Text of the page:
Fran Wilde has been collecting the clippings. "Stop relying on state sector, Wellington warned", reads one, which she tosses out across the table in her Greater Wellington regional council office. "PSA fears hundreds of jobs will be lost", reads another. "Capital property owners hit hard", goes the next one.
"And that's only a few of them," says Wilde, the council's chairwoman and the politician with the closest thing to an aerial view of the region. "Every day, I pull these things out of the paper. And you could get very depressed, living in Wellington."
She sighs. She does look slightly depressed. "But been there, done that," she says. "We'll get through it," but it's going to be a "hard haul".
If this sounds a bit odd, a bit out of keeping with most of what we hear about Wellington, that's understandable.
On the off-chance you missed it, the city's been voted the "coolest little capital in the world" by travellers' bible Lonely Planet. It's keenly promoted as the cultural heart of the nation, a mecca for the arts and creative sector. Movie stars live here, for crying out loud. Our biggest civic crisis in years has been whether to proceed with a derivative white sign on a suburban hillock. What is there to worry about, right?
Unfortunately, it turns out the answer might be "quite a lot".
A report prepared for Wellington City Council last year as it tried to come up with a 30-year vision for the city suggested we could be at a "turning point in the city's fortunes".
"While our quality of life may be attractive to skilled talent, so far it has not translated into sustained economic gains."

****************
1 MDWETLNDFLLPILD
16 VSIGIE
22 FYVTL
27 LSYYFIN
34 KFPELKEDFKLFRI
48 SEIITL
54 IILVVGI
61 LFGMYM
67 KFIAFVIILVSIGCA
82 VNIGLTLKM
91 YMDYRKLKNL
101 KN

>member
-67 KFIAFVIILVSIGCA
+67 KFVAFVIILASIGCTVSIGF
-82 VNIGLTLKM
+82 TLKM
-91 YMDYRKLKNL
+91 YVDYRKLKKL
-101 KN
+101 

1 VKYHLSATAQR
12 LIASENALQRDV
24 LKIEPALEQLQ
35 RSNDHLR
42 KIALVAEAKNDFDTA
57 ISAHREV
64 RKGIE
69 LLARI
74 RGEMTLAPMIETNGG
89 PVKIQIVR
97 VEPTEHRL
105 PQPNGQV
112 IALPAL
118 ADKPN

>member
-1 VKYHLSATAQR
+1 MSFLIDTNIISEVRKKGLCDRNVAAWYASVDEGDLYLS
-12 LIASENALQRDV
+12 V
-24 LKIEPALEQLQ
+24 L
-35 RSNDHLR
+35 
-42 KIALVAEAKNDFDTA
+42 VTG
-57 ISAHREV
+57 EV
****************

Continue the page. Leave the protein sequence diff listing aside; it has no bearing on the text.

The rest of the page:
Why? A "gradual but relentless northward drift of corporate business in the last two decades, slowing migration to the city ... rising office vacancy rates, generally low workforce population growth and a narrow jobs sector".
Over the 10 years to 2008, the Wellington region's GDP grew by 2.9 per cent against a national average of 3.3 per cent. Since then, it's been slower still. Our big economic development plan introduced four years ago has just been given a lukewarm review.
"We had some growth targets in that," Wilde says. "Well, we haven't reached them in Wellington. So it has been quite a slow time the last few years for us. And now this is all on top of that."
"This" is the $1 billion of cuts over the next three years to the public service heralded by Finance Minister Bill English. The reason for all the clippings. The elephant floating on Wellington harbour.
After a first term already characterised by line-by-line spending reviews and recitations of our precarious financial situation, English signalled last month that cuts were about to go further.
Departments once split apart for efficiency gains are to be rolled back together to reduce duplication. Huge ministries must find room in their budgets for hundreds of millions of dollars of Kiwisaver payments, previously covered by a separate fund. The Public Service Association suggests that hundreds more jobs will be lost from the state sector.
"No matter which way you look at it, that's $1 billion coming out of the economy," says the union's national secretary, Richard Wagstaff.
"Wellington's economy is still very reliant on the public sector and it will have a serious impact, there's no question about that," says Nigel Kirkpatrick, chief executive of economic development agency Grow Wellington. "I suppose you say hopefully it won't happen at a brutal speed so that some of the other things that are growing in the city and the region will offset it."
"There is a serious amount of pain starting to be felt," says developer and property council head Ian Cassels. His tenants are asking for decreased rents or special payment arrangements. Something like one-sixth of the office space in Wellington will soon be vacant.
After English made his announcements, he told a Hutt Valley business lunch that Wellington ought to get its act together and start diversifying.